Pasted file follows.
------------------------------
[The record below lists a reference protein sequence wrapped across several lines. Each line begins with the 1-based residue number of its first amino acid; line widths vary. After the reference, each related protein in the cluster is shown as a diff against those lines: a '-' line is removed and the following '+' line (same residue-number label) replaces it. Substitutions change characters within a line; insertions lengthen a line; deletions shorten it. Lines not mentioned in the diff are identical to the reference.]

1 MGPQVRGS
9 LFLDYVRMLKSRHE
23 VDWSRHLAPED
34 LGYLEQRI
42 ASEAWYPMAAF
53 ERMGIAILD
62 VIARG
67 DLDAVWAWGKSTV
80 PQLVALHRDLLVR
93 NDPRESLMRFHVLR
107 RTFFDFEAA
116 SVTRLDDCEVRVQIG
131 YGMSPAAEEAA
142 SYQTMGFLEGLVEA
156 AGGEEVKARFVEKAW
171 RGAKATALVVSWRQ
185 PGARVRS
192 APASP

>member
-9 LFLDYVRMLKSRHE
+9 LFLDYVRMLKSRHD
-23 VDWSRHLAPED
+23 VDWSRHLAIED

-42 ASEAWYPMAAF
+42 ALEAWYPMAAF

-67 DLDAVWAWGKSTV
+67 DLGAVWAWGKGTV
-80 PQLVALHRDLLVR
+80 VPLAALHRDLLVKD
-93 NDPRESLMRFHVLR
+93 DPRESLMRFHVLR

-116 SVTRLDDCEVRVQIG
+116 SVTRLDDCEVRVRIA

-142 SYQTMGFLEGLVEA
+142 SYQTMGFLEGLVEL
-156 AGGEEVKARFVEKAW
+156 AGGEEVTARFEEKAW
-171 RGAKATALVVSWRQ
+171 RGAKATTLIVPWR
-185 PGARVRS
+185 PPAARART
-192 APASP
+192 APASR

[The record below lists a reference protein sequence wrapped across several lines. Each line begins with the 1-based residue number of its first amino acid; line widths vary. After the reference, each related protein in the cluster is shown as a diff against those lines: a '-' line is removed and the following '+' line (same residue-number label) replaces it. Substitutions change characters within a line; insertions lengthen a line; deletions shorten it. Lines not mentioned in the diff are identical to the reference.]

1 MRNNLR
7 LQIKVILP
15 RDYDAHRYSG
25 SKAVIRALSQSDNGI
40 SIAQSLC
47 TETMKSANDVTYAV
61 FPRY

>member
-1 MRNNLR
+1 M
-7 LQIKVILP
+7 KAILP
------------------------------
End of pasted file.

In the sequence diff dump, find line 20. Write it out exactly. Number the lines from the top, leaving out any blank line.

>member